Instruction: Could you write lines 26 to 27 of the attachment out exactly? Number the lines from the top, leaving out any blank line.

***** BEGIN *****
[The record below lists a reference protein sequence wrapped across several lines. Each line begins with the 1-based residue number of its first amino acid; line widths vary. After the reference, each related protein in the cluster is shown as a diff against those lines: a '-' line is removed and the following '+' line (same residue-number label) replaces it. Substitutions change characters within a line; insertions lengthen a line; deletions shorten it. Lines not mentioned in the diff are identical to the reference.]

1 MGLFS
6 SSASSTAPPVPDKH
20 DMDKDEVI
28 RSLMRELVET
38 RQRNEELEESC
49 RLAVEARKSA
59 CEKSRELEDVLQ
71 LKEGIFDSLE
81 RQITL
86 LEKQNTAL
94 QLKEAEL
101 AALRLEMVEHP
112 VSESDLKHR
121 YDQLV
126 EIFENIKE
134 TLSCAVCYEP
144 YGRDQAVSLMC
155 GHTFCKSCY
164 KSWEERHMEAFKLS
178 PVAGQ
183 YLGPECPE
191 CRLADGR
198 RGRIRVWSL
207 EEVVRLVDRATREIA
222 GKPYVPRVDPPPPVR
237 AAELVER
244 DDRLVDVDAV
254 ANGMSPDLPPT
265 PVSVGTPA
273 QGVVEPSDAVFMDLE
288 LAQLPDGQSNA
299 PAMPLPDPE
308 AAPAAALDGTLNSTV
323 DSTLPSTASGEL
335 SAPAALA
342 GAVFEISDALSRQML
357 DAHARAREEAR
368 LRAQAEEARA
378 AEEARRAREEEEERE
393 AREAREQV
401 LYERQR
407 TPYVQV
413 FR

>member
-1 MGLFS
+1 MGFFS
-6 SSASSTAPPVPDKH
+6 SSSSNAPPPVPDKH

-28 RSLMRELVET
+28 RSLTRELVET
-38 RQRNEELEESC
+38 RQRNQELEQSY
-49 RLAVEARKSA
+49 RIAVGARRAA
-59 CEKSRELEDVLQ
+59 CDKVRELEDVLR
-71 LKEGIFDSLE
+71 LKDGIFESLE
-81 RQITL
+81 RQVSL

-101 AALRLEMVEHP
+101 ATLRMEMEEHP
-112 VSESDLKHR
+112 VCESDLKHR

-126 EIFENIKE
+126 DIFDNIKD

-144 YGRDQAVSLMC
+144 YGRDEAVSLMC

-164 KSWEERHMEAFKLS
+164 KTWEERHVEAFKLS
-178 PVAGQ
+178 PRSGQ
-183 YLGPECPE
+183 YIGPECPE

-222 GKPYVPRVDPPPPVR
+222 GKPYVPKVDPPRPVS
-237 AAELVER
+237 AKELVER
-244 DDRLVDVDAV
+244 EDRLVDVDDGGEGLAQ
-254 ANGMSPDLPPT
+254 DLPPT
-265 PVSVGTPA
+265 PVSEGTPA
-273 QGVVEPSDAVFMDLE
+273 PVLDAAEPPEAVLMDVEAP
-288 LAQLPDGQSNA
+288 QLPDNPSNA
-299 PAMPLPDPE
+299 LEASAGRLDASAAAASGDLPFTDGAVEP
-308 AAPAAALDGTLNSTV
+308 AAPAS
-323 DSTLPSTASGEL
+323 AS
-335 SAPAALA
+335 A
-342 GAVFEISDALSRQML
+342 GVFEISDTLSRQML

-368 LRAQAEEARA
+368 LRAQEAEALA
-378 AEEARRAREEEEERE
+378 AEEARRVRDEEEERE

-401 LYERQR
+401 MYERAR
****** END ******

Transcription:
222 GKPYVPRVDPPPPVR
237 AAELVER